FKBP14 kyphoscoliotic Ehlers-Danlos syndrome (FKBP14-kEDS) is characterized by congenital muscle hypotonia and weakness (typically improving during childhood), progressive scoliosis, joint hypermobility, hyperelastic skin, gross motor developmental delay, myopathy, and hearing impairment. Most affected children achieve independent walking between ages two and four years. A decline of motor function in adulthood may be seen, but affected individuals are likely to be able to participate in activities of daily living in adulthood and maintain independent walking. Occasional features underlying systemic connective tissue involvement include aortic rupture and arterial dissection, subdural hygroma, insufficiency of cardiac valves, bluish sclerae, bladder diverticula, inguinal or umbilical herniae, and premature rupture of membranes during pregnancy. Rarer findings may include bifid uvula with submucous or frank cleft palate, speech/language delay without true cognitive impairment, and rectal prolapse. [from GeneReviews]

MedGen UID:
482790
Concept ID:
C3281160
Disease or Syndrome
8.

Spondylocarpotarsal synostosis syndrome

The FLNB disorders include a spectrum of phenotypes ranging from mild to severe. At the mild end are spondylocarpotarsal synostosis (SCT) syndrome and Larsen syndrome; at the severe end are the phenotypic continuum of atelosteogenesis types I (AOI) and III (AOIII) and Piepkorn osteochondrodysplasia (POCD). SCT syndrome is characterized by postnatal disproportionate short stature, scoliosis and lordosis, clubfeet, hearing loss, dental enamel hypoplasia, carpal and tarsal synostosis, and vertebral fusions. Larsen syndrome is characterized by congenital dislocations of the hip, knee, and elbow; clubfeet (equinovarus or equinovalgus foot deformities); scoliosis and cervical kyphosis, which can be associated with a cervical myelopathy; short, broad, spatulate distal phalanges; distinctive craniofacies (prominent forehead, depressed nasal bridge, malar flattening, and widely spaced eyes); vertebral anomalies; and supernumerary carpal and tarsal bone ossification centers. Individuals with SCT syndrome and Larsen syndrome can have midline cleft palate and hearing loss. AOI and AOIII are characterized by severe short-limbed dwarfism; dislocated hips, knees, and elbows; and clubfeet. AOI is lethal in the perinatal period. In individuals with AOIII, survival beyond the neonatal period is possible with intensive and invasive respiratory support. Piepkorn osteochondrodysplasia (POCD) is a perinatal-lethal micromelic dwarfism characterized by flipper-like limbs (polysyndactyly with complete syndactyly of all fingers and toes, hypoplastic or absent first digits, and duplicated intermediate and distal phalanges), macrobrachycephaly, prominant forehead, hypertelorism, and exophthalmos. Occasional features include cleft palate, omphalocele, and cardiac and genitourinary anomalies. The radiographic features at mid-gestation are characteristic. [from GeneReviews]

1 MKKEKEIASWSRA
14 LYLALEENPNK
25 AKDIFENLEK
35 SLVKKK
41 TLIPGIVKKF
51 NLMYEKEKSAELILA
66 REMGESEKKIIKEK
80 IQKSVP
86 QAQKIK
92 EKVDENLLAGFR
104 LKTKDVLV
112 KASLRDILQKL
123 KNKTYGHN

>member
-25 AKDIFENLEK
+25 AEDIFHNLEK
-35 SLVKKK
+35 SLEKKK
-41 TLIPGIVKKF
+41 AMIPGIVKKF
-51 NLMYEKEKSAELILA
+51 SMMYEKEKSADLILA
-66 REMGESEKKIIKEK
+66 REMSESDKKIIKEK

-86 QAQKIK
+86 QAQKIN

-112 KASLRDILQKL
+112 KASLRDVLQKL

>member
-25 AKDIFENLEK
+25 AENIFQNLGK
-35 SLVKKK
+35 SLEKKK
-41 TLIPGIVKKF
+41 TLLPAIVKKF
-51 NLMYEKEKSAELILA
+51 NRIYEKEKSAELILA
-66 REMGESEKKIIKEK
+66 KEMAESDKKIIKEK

MedGen UID:
341339
Concept ID:
C1848934
Disease or Syndrome
9.

Klippel-Feil syndrome 1, autosomal dominant